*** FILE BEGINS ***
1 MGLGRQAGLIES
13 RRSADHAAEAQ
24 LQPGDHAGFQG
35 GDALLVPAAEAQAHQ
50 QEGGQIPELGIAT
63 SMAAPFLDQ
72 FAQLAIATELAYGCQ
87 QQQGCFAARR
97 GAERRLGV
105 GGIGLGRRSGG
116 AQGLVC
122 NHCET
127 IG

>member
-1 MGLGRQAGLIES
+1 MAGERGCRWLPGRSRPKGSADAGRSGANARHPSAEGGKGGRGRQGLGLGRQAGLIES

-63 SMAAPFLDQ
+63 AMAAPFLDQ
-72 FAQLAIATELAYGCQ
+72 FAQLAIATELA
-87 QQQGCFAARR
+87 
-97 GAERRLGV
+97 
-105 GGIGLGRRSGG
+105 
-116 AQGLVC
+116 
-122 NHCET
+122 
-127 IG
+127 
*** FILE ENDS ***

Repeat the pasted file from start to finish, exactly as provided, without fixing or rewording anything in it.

1 MGLGRQAGLIES
13 RRSADHAAEAQ
24 LQPGDHAGFQG
35 GDALLVPAAEAQAHQ
50 QEGGQIPELGIAT
63 SMAAPFLDQ
72 FAQLAIATELAYGCQ
87 QQQGCFAARR
97 GAERRLGV
105 GGIGLGRRSGG
116 AQGLVC
122 NHCET
127 IG

>member
-1 MGLGRQAGLIES
+1 MAGERGCRWLPGRSRPKGSADAGRSGANARHPSAEGGKGGRGRQGLGLGRQAGLIES

-63 SMAAPFLDQ
+63 AMAAPFLDQ
-72 FAQLAIATELAYGCQ
+72 FAQLAIATELA
-87 QQQGCFAARR
+87 
-97 GAERRLGV
+97 
-105 GGIGLGRRSGG
+105 
-116 AQGLVC
+116 
-122 NHCET
+122 
-127 IG
+127 